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The smartphone becomes a learning companion

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Homework in homeschooling: Each child in 6b is supposed to take pictures of three plants that particularly catch their eye while playing outdoors for the biology subject. Juliana uses a plant app to find out the name and origin of the plants.

This simple scenario shows how digital media, and cell phones in particular, can be used as daily learning companions. According to the JIMplus study, 82 percent of young people use their cell phones for learning and homework. For adolescents in particular, smartphones are an integral part of their lives and are available to most as a device. But many adults classify the cell phone mainly as a toy.

Even before the Corona crisis, the fact that cell phones can be put to good use in educational processes was a long but persistent process of discovery. However, not least the crisis shows that many schools are still too often rather "media guardians" and defensive players when it comes to digital learning. If you look at the current digital capabilities of schools to organize homeschooling, many fall by the wayside. In most cases, it starts with the poor technical infrastructure at the schools for management, administration and staff, but also with the lack of knowledge about digital learning among many teachers - often due to fears.

Up to now, many discussions, especially about cell phones, have revolved around where and when they are forbidden and what is considered dangerous on the Internet from the point of view of the teaching staff. Yet the cell phone can potentially be a digital allrounder.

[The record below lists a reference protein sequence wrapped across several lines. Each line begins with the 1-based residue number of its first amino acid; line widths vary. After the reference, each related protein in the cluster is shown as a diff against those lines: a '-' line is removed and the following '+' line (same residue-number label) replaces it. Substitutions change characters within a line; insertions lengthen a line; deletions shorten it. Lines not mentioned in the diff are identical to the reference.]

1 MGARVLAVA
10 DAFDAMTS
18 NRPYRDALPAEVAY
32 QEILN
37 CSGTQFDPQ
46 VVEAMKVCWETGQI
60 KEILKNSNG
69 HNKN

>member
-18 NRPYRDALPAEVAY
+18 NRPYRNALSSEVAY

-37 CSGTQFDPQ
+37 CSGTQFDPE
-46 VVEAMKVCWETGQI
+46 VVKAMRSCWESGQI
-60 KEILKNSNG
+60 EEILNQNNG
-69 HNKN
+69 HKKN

Whether watching learning videos on video platforms, practicing vocabulary with a language app or taking digital notes - these are just a few of many examples of how the cell phone can be used as a learning companion.
Just a playmate?

For children, the cell phone can be more than just a communication and play companion; it can be a gateway to the world in which many things can be discovered and skills can be developed. The important thing is to discover and try out the digital all-rounder in all its diversity so that it can be used in a targeted and healthy way to support learning - and that can also be playful.

Read more in the "Digital learning" dossier.
/mediabase/img/cache/4993_740x740.jpg The importance of developing skills such as creativity and critical thinking is often stressed. Knowledge or competence?
/mediabase/img/cache/5232_740x740.jpg Teachtoday inspires and encourages cross-disciplinary and project-oriented knowledge transfer. Learning by trial and error

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